If you were asked to explain your experience with sex education, just what would it look like? Perhaps it would include the awkward “Miracle of Life” film from middle school biology. Or maybe it is a funny story including a banana or some other imagery reminiscent of a teen movie. For many students across the nation, however, there is no tale to recount, no jokes to be made, and worst of all, no lessons learned.
As I began my internship at Planned Parenthood of Western New York this semester I became quickly interested in sex education across the states. Despite the fact that the United States has one of the highest teen pregnancy rates in the industrialized world, there are little to no mandates for sex education at the federal, state, or local levels. For states that do provide sex education, many do not require that it be medically accurate or age appropriate for the student audience. In a strange and backwards methodology, some states mandate education on the science and symptoms of HIV and STDs, but not the means of contraction or prevention. And the pièce de résistance in this picture, Congress poured one-and-a-half billion dollars into abstinence-only-until-marriage education programs from 1996 to the 2009 fiscal year. Here is where the red flag really started to wave.
I believe this is an interesting time to look at sex education in theUnited States; reproductive rights and family planning institutions are under political attack at both the state and national level. Representatives voted in because of their constituents’ disapproval of the economic situation have continued to pursue moral agendas, nearly shutting down the federal government in the process. On the other end, with last year’s landmark healthcare reform Obama has drastically altered U.S. funding of sex education.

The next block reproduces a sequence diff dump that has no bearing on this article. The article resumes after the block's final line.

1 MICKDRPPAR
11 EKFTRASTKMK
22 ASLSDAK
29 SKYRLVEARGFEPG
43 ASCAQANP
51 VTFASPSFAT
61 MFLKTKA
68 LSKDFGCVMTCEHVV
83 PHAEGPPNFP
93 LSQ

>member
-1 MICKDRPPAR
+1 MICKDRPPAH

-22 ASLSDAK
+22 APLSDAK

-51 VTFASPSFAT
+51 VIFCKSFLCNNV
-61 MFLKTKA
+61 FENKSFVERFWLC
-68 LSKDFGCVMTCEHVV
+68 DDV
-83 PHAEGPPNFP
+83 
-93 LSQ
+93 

I will be looking at the recent changes to this funding scheme, setting the backdrop for the issue environment. However, it is of greater significance to look at the differences in state-mandated curricula, which continue to drive discrepancies in the sex education teens obtain in schools. While teen pregnancy rates have fallen every year but two since their all-time high in 1990, the variance of these rates across the states is alarming and indicative of a greater problem. I will be working to identify this problem. My study will be to prove or disprove the claim that states that use abstinence-only and abstinence-only-until-marriage education programs have higher teen pregnancy rates than those states which provide a comprehensive curriculum. I look forward to working with you all and welcome any feedback or stories you wish to share.